China Developing Improved Equipment for Deep Sea, Polar Exploration

Drift ice camp in the middle of the Arctic Ocean as seen from the deck of icebreaker Xue Long.

Drift ice camp in the middle of the Arctic Ocean as seen from the deck of icebreaker Xue Long.

“The Xuelong 2 is like a mobile laboratory at sea, sailing into many areas that were inaccessible in the past.”

China regards deep-sea[i] areas and polar regions as critical to its future development due to their abundant resources. President Xi Jinping even included them in his Holistic National Security Concept, which lays out domains that he regards as critical to China’s development and national security.[ii] However, both deep-sea exploration and polar regions pose significant technical challenges due to the extreme pressure or weather conditions encountered. As the following excerpts explain, China has made significant progress in overcoming these challenges.

The first excerpted article, from an early March 2023 edition of the official newspaper of China’s Ministry of Science & Technology, examines some of the equipment China has completed or is developing to explore deep sea and polar regions as part of its efforts to become a powerful maritime country. The article focuses on two technologies: icebreakers and deep-sea drilling rigs. The Xue Long 1 [GRLCUT(1] and Xue Long 2 [GRLCUT(2] icebreakers, originally based on a Ukrainian design, have improved China’s ability to explore polar regions. The article cites an acoustic engineer with experience studying polar environments, who highlighted how the Xuelong 2 had opened many previously inaccessible areas to exploration.

The latter half of the article focuses on deep sea drilling, noting the advances made with the “Manatee II” deep sea drilling rig, which is reportedly capable of operating at depths of 2,000 m or more and has set world records by drilling over 200 m into the ocean floor. A major priority for exploitation by this and future rigs is “combustible ice,” a mixture of frozen water and natural gas present on the sea floor in the deep sea. According to the article, the Manatee II has carried out exploration missions searching for combustible ice in many areas surrounding China, as well as for traditional offshore oil and gas deposits. Due to the experience from operating the Manatee, China has improved its technologies in this niche but important area, and the first of China’s next generation of deep-sea drilling ships is expected to be completed in 2024.[iii] It will reportedly be capable of drilling in waters deeper than 10,000 m.[iv] The minerals and natural gas potentially recoverable by these drills could create an economic bonanza and help China offset its reliance on imported energy.   The second article is based on an interview with Sun Bo, Party Secretary of the China Polar Research Center Polar Research Institute of China, which is part of China’s Ministry of Natural Resources. Sun Bo noted how vital China’s second icebreaker, the Xuelong 2, completed in 2019,[v] has been for China’s polar exploration efforts, highlighting that having two icebreakers now allows China to effectively support research teams at both poles at the same time. While these articles underscore how China has clearly made important strides in overcoming technical bottlenecks, it might now face legal ones. The UN recently concluded negotiations about exploiting biological and mineral resources on the high seas, which might constrain China’s activities in polar and deep-sea regions.[vi]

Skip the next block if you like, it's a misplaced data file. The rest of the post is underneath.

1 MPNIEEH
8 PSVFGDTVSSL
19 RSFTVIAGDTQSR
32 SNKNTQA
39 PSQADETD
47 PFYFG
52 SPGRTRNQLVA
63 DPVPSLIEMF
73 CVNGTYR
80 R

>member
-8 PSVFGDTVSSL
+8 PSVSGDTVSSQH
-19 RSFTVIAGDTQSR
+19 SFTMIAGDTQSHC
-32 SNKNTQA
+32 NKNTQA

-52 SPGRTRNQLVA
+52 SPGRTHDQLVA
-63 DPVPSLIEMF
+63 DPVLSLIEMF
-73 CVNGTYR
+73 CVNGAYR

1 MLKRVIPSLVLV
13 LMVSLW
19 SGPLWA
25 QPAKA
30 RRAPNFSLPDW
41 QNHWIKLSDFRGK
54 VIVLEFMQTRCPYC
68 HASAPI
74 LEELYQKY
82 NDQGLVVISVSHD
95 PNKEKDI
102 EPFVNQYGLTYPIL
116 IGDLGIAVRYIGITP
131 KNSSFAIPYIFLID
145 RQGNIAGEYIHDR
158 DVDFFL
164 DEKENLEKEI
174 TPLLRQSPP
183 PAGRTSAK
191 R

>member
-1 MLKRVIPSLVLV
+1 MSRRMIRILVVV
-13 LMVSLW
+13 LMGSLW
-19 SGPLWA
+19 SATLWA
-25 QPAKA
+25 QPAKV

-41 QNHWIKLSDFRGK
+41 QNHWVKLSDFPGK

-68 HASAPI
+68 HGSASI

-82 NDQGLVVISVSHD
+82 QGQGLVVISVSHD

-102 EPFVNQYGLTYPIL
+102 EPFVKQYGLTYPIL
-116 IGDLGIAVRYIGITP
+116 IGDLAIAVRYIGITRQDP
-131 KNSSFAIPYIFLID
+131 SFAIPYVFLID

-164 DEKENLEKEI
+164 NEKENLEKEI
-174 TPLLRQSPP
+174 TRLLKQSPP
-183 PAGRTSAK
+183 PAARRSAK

He Liang [何亮], “科技扬帆,引领海洋探索挺进深蓝” (Science and Technology Set Sail, Setting a Course for Ocean Exploration into the Deepest Blue Sea), Science & Technology Daily [科技日报] (Official newspaper of PRC Ministry of Science & Technology [MOST]), 6 March 2023.

Accelerating [China’s] development into a maritime great power and making good use of marine resources is not possible the important support of science and technology. To protect the marine ecological environment, it is necessary to strengthen basic research and fully understand the ocean’s riches; to develop marine resources, it is necessary to address the urgent requirements of improving development of technologies and equipment of scientific research for technology and equipment, and concentrate efforts to develop more “national strategic weapons.”[i]